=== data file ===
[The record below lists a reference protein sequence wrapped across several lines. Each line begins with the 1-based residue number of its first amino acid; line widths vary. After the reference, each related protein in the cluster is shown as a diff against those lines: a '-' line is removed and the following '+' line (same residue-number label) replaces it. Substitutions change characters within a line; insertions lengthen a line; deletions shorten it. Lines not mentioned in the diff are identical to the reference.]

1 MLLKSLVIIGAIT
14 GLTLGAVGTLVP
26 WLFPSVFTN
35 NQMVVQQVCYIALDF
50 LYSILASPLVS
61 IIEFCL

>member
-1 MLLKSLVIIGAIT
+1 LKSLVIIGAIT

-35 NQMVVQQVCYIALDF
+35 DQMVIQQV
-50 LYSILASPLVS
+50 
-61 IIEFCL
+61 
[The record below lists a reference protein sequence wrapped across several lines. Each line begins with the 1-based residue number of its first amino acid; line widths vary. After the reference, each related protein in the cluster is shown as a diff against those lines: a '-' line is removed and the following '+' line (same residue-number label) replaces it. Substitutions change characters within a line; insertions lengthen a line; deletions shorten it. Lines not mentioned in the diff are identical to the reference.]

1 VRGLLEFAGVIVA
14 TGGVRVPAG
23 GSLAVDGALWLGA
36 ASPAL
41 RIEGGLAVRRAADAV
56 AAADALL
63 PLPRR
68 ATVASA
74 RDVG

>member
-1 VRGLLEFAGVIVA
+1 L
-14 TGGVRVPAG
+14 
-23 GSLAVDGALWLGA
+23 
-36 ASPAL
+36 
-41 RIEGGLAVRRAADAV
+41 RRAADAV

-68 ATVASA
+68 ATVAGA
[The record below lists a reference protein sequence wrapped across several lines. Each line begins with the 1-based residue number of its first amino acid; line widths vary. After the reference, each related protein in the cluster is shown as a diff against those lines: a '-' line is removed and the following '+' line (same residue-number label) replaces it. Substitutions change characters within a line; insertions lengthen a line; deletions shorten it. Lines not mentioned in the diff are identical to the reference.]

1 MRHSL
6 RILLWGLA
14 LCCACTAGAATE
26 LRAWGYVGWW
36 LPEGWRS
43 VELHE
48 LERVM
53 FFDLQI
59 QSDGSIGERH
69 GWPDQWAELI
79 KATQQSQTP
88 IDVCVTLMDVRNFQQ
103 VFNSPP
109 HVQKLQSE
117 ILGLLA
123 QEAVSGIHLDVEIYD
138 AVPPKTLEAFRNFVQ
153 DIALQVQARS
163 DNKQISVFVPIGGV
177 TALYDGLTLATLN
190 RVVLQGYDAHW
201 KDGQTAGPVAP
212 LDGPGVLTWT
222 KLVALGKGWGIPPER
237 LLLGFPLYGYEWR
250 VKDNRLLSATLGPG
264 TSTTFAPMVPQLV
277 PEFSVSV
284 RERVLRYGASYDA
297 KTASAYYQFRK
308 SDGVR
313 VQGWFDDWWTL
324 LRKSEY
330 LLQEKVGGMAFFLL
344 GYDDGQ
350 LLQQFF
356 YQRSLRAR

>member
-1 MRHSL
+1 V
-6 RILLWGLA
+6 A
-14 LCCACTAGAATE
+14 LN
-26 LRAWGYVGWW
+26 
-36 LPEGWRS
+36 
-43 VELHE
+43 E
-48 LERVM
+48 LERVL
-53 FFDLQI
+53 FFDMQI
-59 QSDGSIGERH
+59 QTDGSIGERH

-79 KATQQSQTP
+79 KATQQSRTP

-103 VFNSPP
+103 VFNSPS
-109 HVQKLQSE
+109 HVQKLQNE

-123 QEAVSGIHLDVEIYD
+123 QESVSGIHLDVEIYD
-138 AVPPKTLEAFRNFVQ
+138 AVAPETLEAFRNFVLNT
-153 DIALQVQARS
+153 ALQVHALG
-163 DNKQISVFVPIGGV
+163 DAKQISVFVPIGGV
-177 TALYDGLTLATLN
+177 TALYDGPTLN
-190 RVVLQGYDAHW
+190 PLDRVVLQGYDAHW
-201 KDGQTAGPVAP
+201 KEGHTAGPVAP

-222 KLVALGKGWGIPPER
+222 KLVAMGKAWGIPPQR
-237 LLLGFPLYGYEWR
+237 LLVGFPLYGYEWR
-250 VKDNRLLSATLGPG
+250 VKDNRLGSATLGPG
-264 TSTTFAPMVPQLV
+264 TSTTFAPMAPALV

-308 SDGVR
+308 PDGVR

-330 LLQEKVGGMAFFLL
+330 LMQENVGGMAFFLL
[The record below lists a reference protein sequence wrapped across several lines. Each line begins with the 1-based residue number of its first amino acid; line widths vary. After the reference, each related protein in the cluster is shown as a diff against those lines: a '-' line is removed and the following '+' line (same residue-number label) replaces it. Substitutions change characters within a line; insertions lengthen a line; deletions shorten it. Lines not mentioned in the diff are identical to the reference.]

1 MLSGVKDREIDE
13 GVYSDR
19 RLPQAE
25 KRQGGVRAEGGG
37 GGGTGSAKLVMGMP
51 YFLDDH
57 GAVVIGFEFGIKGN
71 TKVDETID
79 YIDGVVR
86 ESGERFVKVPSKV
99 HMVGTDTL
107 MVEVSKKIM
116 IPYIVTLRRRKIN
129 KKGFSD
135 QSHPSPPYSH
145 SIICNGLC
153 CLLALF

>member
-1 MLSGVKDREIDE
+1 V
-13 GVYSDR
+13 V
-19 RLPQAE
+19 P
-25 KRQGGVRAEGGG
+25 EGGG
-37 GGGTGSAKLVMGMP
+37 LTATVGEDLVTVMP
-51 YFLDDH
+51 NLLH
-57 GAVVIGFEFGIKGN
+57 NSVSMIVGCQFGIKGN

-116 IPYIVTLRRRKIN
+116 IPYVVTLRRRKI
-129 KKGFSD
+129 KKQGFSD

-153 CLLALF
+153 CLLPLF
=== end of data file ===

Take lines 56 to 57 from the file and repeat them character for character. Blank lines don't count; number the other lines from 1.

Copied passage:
123 QEAVSGIHLDVEIYD
138 AVPPKTLEAFRNFVQ